Kidnapped Japanese freelancer released in Afghanistan

Tsuneoka arrives in Japan on Tuesday. (Reuters/Kyodo)New York, September 7, 2010--The Committee to Protect Journalists welcomes the weekend release of Japanese freelance journalist Kosuke Tsuneoka, who spent more than five months in captivity in Afghanistan.

Tsuneoka's kidnappers released him to the Japanese Embassy on Saturday night and he returned to Japan on Monday, according to local and international news reports. He appeared to be in good health and said he had not been mistreated. He went missing during a reporting trip in a Taliban-controlled region of northern Afghanistan in late March.

The identity of Tsuneoka's abductors remains unclear. Afghan security officials said in June that Taliban militants had claimed responsibility for the kidnapping, according to Tokyo-based agency Kyodo News. Tsuneoka said after his release that they were not Taliban insurgents, but "a group of corrupt armed factions" whose commander has links to the Afghan government, while the Japanese Embassy in Kabul said the group's affiliation was not known, Kyodo News reported. A Japanese government spokesman said Monday the government had not paid ransom to the kidnappers, according to Agence France-Presse.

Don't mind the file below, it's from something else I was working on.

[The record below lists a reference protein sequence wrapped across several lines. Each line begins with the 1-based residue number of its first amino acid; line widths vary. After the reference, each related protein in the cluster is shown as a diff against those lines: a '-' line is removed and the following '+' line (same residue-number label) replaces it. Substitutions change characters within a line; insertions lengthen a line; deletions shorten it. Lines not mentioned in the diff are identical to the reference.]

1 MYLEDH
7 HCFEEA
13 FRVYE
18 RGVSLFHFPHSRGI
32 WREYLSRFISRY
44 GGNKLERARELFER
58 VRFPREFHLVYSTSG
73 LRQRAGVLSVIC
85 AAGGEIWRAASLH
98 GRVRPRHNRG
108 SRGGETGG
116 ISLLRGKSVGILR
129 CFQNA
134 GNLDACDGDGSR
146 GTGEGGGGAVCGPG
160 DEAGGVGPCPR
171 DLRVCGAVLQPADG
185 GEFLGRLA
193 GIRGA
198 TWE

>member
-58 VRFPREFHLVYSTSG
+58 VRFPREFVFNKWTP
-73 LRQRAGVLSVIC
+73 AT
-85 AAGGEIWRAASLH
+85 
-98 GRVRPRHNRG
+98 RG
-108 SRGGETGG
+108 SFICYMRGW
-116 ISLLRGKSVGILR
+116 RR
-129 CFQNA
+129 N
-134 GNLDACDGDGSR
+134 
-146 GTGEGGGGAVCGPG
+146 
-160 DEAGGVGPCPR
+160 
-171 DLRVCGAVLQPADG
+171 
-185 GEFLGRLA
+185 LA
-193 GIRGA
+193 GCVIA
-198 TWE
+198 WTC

"We are relieved that Kosuke Tsuneoka has been freed and is in good health," said Bob Dietz, CPJ Asia program coordinator. "We hope that journalists will no longer be the target of kidnappings and those who are in captivity will be released."

France 3 television journalists Hervé Ghesquière and Stéphane Taponier, their translator, Mohammed Reza, and the group's unidentified driver are still being held by Taliban kidnappers in eastern Kapisa province. They were abducted in December 2009.

September 7, 2010 4:29 PM ET |

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